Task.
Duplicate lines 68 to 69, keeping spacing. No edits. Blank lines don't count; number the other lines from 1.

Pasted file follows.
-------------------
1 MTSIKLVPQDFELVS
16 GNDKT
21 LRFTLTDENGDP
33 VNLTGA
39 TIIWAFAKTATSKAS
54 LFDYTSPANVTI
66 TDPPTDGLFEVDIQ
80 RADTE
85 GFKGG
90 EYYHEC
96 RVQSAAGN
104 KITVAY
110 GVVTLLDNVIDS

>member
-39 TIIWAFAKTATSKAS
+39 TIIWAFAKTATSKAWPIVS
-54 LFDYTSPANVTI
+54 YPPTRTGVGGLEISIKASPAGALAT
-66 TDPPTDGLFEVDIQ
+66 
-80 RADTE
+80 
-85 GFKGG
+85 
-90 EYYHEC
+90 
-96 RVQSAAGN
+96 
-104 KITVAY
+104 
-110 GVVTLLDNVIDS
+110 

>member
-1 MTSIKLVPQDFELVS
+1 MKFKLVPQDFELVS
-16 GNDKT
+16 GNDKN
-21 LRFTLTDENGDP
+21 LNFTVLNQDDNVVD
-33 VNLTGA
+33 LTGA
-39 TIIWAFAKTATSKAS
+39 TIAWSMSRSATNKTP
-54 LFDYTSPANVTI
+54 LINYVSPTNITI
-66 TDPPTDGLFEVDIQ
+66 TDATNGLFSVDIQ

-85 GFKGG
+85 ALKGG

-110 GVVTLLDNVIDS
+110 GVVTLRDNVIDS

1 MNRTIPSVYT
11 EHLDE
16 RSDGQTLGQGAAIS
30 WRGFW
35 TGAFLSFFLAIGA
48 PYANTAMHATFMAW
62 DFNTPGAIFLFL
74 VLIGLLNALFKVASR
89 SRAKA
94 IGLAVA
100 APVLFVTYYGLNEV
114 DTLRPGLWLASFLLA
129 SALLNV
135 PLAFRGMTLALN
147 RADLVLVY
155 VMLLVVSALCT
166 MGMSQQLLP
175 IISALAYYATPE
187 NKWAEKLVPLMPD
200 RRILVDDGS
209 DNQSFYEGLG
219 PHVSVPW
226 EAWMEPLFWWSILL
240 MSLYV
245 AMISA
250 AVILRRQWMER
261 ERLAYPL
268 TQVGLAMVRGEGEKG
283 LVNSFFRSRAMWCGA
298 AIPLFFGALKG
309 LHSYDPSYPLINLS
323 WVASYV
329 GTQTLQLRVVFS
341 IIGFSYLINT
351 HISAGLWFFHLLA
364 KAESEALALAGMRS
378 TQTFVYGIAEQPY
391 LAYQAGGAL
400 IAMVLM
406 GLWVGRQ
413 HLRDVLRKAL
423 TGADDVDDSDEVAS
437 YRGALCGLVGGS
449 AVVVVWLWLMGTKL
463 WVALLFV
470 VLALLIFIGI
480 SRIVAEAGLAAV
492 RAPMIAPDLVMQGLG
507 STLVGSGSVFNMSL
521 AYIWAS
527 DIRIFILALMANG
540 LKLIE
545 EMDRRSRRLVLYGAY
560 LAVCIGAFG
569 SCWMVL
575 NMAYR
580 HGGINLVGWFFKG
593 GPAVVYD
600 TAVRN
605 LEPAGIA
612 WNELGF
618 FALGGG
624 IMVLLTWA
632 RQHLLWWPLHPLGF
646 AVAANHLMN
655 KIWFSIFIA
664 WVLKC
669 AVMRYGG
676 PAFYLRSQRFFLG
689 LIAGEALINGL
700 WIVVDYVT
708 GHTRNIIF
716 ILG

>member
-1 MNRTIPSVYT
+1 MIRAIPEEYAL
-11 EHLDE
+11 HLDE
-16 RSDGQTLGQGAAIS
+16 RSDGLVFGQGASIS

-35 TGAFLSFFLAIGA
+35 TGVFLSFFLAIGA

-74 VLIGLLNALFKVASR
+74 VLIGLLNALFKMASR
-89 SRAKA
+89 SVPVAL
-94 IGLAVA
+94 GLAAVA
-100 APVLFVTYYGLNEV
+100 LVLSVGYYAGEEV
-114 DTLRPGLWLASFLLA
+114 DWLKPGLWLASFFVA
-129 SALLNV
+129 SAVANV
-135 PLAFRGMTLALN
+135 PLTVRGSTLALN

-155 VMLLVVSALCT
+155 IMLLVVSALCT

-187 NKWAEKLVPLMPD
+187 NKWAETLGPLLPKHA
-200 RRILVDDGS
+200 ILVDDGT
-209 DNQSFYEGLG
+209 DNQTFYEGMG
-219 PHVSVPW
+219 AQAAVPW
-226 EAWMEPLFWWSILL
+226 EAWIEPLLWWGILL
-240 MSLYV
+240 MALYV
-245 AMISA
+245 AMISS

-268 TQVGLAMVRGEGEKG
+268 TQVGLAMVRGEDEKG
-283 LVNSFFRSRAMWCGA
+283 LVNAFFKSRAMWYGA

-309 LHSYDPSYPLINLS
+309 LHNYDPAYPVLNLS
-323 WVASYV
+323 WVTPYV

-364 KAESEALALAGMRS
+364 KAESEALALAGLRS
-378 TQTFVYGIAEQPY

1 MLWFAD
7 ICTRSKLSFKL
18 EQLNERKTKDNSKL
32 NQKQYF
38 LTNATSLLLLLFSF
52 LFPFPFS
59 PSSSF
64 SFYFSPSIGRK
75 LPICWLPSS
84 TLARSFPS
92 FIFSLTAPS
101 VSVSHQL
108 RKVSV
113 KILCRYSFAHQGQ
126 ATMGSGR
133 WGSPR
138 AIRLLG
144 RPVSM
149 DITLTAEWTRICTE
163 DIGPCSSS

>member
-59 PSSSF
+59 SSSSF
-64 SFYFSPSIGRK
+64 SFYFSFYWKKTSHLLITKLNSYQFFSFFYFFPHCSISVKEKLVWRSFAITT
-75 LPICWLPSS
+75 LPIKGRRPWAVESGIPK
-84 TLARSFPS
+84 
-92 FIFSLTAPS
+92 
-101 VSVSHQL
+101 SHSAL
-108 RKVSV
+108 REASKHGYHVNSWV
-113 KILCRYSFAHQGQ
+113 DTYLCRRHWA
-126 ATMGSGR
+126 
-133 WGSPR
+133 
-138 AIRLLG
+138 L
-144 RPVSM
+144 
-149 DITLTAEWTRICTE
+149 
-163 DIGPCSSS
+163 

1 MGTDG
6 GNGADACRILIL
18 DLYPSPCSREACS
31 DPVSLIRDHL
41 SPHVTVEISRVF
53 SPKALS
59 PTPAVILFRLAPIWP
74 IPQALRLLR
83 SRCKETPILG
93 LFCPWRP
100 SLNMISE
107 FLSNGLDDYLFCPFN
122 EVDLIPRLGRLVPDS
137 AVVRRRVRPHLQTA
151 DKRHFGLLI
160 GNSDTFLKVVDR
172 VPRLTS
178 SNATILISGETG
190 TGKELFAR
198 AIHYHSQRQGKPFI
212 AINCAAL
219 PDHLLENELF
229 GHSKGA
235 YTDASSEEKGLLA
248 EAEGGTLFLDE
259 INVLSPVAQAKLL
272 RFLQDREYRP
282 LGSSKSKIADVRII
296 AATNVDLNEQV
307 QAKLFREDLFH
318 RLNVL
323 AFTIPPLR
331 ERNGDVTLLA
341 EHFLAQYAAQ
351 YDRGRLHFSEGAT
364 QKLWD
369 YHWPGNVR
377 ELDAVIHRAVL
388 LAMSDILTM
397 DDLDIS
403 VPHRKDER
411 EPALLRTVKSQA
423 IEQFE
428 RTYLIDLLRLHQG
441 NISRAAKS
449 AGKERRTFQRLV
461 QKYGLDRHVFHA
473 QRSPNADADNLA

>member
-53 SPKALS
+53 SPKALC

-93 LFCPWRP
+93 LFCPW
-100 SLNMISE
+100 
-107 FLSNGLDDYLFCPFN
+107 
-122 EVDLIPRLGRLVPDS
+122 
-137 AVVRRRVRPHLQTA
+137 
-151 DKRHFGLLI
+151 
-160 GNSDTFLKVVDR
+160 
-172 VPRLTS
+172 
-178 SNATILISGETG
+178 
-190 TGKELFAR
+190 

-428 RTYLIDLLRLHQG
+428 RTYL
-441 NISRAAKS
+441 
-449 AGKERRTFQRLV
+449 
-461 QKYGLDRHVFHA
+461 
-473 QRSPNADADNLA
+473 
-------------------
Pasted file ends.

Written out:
166 MGMSQQLLP
175 IISALAYYATPE